“Zero Hedge kindly requests any and all Big 4 (and all other) accounting firm whistleblowers to please stand up and let us know of any and every case of improper accounting they are aware of (preferably with supporting documentation).”
- Caleb Newquist
- August 4, 2010
So far there are several reports of low to mid-teens and some as high as 20%, which some simply don’t believe.
We do have some specific details for assurance associates in New York and they don’t sound terrible:
NYC first year associate went from $55k to $64k, associate raises [are] coming in around 11-18%
So if you’re keeping score at home (and we know you are) it appears that the partner at E&Y who prognosticated that raises at his firm would beat PwC’s Raises appears to be right in some cases but perhaps not all.
Sooo, Ernie troops – are you happy? Disappointed? Suicidal? Ready to jump ship? Or calling your friends at PwC to brag how you’re keeping the pace? Discuss.
- Caleb Newquist
- July 23, 2010
Sir Michael Rake, the Chairman of BT Group plc (also the former Chairman of KPMG International) presumably wasn’t happy that the $2.4 billion writedown the British telecom giant had to take this past year. No one likes surprises, especially red, multi-billion dollar ones, and after some careful consideration, Rake asked PwC to clean house:
Sir Michael Rake said that PwC changed its personnel after BT expressed its concerns.
He said: “We have reviewed and strengthened our internal audit [function]. We have had discussions with our external auditors and we asked for changes in their team.
“We did a complete review as to what went wrong and why we took longer than we should have to pick up on this issue.”
There is typically some rotation in audit teams working on big accounts but for the client to demand wholesale change is rare. BT had also considered dropping the firm.
SO! Rather than give PwC the heave-ho, cooler heads seem to have prevailed. Since Rake is is a former Klynveldian, that option is out (he left in ’07) and since the FTSE 100 loves the Big 4, that only leaves two options.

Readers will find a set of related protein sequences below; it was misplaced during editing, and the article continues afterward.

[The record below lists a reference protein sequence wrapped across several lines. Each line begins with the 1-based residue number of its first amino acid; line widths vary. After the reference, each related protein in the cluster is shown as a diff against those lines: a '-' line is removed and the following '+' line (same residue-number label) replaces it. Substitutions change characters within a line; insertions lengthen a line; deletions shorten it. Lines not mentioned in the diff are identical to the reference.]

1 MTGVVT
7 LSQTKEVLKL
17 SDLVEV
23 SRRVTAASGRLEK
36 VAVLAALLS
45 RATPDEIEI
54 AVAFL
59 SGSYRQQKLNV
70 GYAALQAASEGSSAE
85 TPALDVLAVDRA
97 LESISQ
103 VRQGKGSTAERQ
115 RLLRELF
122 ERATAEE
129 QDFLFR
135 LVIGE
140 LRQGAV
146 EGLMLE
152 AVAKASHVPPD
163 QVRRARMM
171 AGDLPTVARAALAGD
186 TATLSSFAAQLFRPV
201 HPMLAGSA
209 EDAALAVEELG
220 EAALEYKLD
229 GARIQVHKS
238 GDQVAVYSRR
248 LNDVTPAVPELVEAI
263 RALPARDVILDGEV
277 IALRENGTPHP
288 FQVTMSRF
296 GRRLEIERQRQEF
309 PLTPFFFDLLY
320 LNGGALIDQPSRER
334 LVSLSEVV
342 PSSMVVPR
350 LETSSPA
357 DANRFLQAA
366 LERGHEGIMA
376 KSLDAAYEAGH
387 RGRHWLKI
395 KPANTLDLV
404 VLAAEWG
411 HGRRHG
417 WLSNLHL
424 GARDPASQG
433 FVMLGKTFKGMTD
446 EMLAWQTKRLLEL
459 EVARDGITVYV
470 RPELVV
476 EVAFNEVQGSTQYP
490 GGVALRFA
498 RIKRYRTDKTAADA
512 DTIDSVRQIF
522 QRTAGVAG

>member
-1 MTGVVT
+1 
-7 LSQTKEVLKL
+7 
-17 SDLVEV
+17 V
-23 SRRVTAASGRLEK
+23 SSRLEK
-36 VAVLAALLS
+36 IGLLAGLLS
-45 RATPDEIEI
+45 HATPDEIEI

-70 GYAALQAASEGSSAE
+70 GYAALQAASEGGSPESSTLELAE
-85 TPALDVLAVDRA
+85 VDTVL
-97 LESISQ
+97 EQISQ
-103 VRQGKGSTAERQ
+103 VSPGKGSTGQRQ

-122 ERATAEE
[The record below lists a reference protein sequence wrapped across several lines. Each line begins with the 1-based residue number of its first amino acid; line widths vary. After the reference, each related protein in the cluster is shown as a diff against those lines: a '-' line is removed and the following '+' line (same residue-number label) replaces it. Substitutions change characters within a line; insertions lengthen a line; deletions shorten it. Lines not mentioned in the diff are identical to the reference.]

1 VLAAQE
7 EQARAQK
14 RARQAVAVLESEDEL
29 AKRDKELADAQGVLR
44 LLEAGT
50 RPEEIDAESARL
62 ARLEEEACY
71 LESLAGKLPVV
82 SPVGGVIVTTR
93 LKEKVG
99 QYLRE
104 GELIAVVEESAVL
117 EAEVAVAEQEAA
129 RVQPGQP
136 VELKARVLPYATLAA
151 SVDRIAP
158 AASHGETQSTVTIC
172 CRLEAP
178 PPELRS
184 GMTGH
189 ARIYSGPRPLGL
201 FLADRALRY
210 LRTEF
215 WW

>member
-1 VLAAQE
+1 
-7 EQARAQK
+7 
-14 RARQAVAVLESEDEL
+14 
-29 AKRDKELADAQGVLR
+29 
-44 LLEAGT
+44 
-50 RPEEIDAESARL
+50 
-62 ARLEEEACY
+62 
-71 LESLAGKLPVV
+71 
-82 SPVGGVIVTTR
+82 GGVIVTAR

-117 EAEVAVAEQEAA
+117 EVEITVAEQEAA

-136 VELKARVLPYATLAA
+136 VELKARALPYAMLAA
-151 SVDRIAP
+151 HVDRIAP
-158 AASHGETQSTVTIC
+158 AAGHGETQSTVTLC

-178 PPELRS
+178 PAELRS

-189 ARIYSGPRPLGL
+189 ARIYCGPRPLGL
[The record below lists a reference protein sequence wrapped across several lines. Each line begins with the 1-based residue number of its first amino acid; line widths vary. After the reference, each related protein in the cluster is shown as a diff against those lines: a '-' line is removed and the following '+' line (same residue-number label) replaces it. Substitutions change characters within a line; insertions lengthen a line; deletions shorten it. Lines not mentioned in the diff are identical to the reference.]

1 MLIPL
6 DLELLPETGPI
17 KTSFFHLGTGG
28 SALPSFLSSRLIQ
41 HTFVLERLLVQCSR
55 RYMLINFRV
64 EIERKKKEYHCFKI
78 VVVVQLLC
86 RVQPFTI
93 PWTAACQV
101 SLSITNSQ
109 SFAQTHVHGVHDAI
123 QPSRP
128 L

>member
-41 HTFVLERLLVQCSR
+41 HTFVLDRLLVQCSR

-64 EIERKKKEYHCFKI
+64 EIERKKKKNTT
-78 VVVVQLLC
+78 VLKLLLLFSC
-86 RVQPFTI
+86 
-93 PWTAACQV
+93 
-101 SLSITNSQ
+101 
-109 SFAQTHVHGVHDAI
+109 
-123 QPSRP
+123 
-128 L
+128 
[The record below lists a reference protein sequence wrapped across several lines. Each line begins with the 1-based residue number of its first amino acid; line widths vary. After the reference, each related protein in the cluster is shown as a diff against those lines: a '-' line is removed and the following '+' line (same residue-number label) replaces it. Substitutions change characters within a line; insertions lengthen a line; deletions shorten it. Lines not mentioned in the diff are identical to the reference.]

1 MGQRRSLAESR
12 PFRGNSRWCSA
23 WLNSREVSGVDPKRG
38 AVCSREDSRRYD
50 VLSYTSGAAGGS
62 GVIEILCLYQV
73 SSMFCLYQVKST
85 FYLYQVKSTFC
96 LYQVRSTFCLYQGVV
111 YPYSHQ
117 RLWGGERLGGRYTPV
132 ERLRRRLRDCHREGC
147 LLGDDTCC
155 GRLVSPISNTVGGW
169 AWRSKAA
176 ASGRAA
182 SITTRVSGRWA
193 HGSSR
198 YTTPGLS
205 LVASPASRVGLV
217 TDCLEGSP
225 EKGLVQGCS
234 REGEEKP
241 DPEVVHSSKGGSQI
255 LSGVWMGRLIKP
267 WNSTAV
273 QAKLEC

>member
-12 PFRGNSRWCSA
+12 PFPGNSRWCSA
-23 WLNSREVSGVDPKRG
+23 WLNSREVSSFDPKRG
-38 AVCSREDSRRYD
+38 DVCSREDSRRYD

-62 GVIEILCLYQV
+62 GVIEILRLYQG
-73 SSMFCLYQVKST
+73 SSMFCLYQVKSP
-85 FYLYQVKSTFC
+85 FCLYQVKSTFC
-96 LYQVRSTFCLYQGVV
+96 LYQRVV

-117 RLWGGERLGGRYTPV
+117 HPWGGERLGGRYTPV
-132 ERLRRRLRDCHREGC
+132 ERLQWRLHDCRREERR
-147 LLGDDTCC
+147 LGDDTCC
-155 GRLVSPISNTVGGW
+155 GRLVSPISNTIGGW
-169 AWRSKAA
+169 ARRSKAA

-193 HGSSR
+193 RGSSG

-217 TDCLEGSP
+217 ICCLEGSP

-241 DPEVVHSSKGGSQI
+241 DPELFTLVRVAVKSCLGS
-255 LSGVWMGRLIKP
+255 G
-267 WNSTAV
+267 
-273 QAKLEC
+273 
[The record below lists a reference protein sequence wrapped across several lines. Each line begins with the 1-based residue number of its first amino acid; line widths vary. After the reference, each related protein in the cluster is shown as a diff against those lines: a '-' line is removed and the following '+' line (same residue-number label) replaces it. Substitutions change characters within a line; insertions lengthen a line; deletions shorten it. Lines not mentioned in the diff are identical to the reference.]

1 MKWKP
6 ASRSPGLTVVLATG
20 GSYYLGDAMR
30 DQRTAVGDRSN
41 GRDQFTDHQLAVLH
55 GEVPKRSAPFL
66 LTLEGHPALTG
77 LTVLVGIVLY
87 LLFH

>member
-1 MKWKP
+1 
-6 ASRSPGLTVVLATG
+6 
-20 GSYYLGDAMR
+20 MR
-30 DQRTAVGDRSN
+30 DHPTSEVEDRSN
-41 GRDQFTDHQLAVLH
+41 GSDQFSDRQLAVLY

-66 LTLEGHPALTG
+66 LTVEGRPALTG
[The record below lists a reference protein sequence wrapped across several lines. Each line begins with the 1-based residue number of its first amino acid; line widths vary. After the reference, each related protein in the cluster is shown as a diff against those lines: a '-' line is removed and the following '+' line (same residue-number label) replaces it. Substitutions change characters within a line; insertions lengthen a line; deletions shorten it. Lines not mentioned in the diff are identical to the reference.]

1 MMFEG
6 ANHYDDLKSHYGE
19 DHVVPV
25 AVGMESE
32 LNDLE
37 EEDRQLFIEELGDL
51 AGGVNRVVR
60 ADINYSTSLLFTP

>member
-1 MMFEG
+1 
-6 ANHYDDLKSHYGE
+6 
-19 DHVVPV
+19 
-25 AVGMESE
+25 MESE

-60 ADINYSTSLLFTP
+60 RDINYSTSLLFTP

Rather than go slumming with E&Y, Deloitte or – God forbid – Grant Thornton or BDO, BT will stick it out with P. Dubs. BUT a knight doesn’t have to like it.
- Daniel Braddock
- June 4, 2010
Chances are good that at this time yesterday you didn’t know anything about James Joyce III. Today, America can’t stop talking about the poor sap. His Wikipedia page has been frozen and he’s a trending topic on Twitter.
BP sent Joyce a bottle of tequila this morning, the card reading, “Thank you for taking the heat off of us. Enjoy the spotlight. Remember to wear sunscreen. XOXO – BP”
Experts have varying opinions on what this means for baseball and the implementation of instant replay. What is easier to agree on is that Joyce deserves respect not for his poor call but for the fact that he was humble enough to admit that he was wrong, saying, “I just cost that kid a perfect game. I thought he beat the throw. I was convinced he beat the throw, until I saw the replay. Biggest call of my career, and I kicked the shit out of it.”
If nothing else, Little Leaguers everywhere can learn from this moment. But the lesson doesn’t need to end there. What can every accounting firm take away from this situation in hopes of never pulling a JimJoyce* themselves?
Admit when you are wrong – Listen to your mother, George Washington, or whatever truth-telling role model you have in your life and fess up when you are wrong. Deloitte did just that back in April when they admitted to handling the “headcount adjustment” in poor fashion.
Don’t point fingers – I don’t know if you’ve noticed the bickering going on between E&Y and PwC recently, but it’s kind of…what’s the word for it…pathetic? First there was the “our raises are bigger than yours” spout from E&Y leadership. Boys, boys, keep it in your pants. Size doesn’t mat…oh wait, what? It does in this case? Well then. Brag away. Then PDubs’ London arm decided to pull a Joe McGinniss and set up camp a mere 10 meters from E&Y’s fish ‘n chips office. Awkward love affair or uber-competitive personalities? Either way it’s immature to act like this. Grow up.
Hide – Joyce is probably in the process of doing this (don’t expect him to return to the field anytime soon). But the newly branded McGladrey is leadership’s efforts to mask the fact that cuts are affecting morale and staff ranks. Perhaps no one commented on Caleb’s putting green post because no one is left. Just sayin’.
What else can your firm learn from Jimbo? Comment below.
*you heard that phrase here first.